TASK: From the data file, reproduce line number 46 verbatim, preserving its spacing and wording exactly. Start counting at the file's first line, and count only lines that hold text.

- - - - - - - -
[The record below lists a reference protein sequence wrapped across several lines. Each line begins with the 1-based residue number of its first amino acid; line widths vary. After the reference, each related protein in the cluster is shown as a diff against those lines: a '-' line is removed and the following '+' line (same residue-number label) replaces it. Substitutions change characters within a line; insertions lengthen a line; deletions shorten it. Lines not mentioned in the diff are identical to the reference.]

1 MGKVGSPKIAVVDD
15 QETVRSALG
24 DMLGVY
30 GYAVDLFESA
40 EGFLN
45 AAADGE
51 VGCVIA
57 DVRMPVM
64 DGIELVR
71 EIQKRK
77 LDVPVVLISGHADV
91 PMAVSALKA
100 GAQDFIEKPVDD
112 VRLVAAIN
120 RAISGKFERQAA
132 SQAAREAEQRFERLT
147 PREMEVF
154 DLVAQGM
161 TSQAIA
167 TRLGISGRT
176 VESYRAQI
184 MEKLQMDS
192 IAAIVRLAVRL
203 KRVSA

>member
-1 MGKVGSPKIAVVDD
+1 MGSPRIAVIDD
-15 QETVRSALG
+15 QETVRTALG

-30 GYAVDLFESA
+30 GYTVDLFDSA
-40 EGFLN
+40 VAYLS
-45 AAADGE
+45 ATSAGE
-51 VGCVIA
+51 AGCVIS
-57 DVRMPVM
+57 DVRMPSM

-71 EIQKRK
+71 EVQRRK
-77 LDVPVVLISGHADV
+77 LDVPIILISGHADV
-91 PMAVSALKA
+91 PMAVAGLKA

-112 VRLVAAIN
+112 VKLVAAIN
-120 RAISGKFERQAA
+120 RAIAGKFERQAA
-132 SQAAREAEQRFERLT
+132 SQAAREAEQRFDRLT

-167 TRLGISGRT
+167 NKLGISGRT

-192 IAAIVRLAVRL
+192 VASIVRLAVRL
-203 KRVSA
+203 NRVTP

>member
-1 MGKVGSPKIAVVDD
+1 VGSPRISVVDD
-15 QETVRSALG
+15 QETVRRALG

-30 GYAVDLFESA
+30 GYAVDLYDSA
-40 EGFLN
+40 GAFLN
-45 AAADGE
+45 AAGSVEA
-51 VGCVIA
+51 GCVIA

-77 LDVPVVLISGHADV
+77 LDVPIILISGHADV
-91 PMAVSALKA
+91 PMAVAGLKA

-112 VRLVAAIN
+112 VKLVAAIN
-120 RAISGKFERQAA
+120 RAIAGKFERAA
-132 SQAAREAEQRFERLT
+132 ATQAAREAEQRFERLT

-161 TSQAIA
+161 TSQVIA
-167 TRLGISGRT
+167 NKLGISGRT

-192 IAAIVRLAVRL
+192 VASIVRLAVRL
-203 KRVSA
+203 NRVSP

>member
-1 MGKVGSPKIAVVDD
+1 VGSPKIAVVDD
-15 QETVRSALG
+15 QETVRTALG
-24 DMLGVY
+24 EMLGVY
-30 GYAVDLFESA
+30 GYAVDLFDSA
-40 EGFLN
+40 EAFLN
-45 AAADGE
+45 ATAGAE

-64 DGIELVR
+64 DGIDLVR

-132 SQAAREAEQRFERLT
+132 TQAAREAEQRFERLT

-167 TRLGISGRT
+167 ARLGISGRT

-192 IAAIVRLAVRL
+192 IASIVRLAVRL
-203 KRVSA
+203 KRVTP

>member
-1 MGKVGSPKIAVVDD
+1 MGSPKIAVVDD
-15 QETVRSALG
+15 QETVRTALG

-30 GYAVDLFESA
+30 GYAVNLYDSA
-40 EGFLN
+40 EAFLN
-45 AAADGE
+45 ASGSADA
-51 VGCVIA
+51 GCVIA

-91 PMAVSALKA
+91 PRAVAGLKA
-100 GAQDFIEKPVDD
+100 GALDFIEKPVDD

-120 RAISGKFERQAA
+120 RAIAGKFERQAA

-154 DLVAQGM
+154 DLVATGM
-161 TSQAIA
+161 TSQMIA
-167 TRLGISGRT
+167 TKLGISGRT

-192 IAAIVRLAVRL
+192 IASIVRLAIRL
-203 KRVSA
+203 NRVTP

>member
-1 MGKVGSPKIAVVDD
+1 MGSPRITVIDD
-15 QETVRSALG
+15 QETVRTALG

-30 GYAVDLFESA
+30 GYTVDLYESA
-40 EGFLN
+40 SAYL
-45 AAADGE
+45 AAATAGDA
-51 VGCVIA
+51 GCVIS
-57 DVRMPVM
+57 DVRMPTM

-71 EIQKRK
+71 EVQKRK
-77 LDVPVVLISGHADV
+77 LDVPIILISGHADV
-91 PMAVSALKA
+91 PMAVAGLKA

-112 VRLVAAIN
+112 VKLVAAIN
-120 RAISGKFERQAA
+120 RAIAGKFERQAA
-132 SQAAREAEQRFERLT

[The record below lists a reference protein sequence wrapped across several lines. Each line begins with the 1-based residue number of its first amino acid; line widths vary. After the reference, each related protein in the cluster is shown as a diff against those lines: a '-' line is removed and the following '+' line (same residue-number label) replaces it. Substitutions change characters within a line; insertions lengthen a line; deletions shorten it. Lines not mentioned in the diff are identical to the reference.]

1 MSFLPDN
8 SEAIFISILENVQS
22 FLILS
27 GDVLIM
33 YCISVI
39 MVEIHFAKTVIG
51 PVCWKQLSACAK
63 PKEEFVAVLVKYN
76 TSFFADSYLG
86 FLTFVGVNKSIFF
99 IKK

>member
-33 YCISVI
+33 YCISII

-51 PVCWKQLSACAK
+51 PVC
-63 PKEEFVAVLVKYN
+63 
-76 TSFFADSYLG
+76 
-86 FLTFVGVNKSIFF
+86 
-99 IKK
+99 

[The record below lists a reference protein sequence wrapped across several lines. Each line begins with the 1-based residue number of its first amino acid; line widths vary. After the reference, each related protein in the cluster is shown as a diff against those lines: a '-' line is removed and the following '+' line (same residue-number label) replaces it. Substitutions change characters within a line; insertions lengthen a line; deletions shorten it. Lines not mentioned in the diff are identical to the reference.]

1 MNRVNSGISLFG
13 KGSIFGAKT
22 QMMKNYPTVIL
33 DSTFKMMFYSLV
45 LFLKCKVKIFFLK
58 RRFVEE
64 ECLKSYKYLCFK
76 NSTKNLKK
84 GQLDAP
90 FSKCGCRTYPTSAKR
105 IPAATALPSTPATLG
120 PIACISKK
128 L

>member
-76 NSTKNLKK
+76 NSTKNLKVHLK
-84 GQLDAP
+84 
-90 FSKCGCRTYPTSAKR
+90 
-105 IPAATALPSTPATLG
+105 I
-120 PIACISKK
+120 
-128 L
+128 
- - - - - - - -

+91 PMAVAGLKA